Michael Shashoua: Finding Value Through Greater Centralization and Aggregation

New ventures and partnerships show a rising trend toward consolidating data. Michael follows the progress.

Michael Shashoua, editor, Inside Reference Data

Centralizing data for management purposes isn’t just becoming acceptable; it’s thriving, as demonstrated lately by plans for a sell side-backed reference data utility, and the announcement of a partnership between a valuations data software provider and a corporate performance management data aggregator.

The latter effort is a collaboration between Certent, a software vendor focused on management of valuations data supporting the issuance of options, and Vena Solutions, which centralizes data generated as part of corporate performance management efforts.

The partnership addresses the data centralization challenges Inside Reference Data hears about regularly. Even though there is a back and forth about whether Microsoft Excel spreadsheets are appropriate to use if one expects to centralize data, Vena’s offering works with Excel, and its makers point to Excel’s “flexibility and unmatched computing power.”

With Vena’s output working with Excel, Certent allows users of its Disclosure Management platform to use that data in Word and PowerPoint, connecting parts of the data reporting process. Certent’s platform lets users collaboratively review, edit, and comment on financial disclosure data using XBRL coding and HTML code.

Service providers are bound to exaggerate the features of their products or the novelty of their ideas. That may or may not be the case with the development of Certent and Vena’s partnership. Aspects of this particular offering, however, seem like the ideal that firms’ data executives frequently wish for—data management that is all done under one standard, in this case XBRL, which will produce consistency, and without scrapping the ubiquitous Excel spreadsheet tool. Whether you are in the market for something to improve your handling of valuations data for options, or not, it could be a problem-solving approach worth considering.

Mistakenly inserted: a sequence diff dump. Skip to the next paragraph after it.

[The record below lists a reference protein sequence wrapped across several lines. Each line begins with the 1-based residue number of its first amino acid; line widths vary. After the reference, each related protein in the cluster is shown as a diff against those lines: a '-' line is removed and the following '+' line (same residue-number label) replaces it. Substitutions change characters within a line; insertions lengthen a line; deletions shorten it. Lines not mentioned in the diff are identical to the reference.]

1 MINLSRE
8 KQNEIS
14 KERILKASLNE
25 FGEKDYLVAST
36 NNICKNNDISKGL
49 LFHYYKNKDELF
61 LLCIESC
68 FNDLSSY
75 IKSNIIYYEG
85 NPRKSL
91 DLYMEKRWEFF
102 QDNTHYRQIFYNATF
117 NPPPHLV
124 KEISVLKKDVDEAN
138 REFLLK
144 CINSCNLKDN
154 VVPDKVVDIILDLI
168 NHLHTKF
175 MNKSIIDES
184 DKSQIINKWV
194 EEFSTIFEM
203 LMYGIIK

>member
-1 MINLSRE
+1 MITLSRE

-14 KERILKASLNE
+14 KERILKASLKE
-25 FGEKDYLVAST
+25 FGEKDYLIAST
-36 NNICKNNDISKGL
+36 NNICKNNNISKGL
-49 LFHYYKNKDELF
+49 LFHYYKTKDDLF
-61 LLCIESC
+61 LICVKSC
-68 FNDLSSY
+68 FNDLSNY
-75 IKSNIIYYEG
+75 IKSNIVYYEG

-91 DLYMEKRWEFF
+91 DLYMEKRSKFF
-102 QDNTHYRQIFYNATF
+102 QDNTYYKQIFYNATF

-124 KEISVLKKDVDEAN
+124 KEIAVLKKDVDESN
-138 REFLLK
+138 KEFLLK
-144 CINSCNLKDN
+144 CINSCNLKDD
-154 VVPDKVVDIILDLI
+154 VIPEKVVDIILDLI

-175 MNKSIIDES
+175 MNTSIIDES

It’s another example of how the idea of centralizing data for different management purposes is gaining acceptance.

New Value Building Block
The stated reason for Securities Product Reference Data (SPReD), the working project name for a reference data utility whose creation is being driven by major sell-side firms, is to cut reference data processing costs.

It’s another example of how the idea of centralizing data for different management purposes is gaining acceptance.

SPReD undoubtedly will provide value for its creators through cost savings and efficiency. It may not necessarily be a means to source security master data, as Aite Group’s David Weiss noted in our coverage. Apparently, SPReD is not meant to disintermediate the major data providers, although potential users who do already have a reference data processing service in place would be replacing such services with SPReD’s offering.

If nothing else, the SPReD foray by JPMorgan, Goldman Sachs and Morgan Stanley into the reference data operations business is recognition of the value of data. Other investment firms are also starting to recognize the value to be gained from better handling of data, and include that perspective in their data governance planning. They are also recognizing, as are data providers, that data that has been checked and balanced using multiple sources carries greater value for investment decisions.

Finally, value can also be driven by how data is managed to support analytics, or prepared to be used for analytics. Aggregating data in one place, as these major global firms are planning to do, is already in practice internally at CIBC, as Allie Harris, senior director of process measurement and analytics at that firm, has said. “Leaving data where it was is not always useful when you need snapshots for what’s trending,” she said.

With its aim to reduce instances of having multiple single copies of data in numerous locations, SPReD’s value will come from aggregation. Once the utility goes live, which is expected to occur in September, then it can be seen whether its founders will indeed get a better basis for analytics operations as a result.

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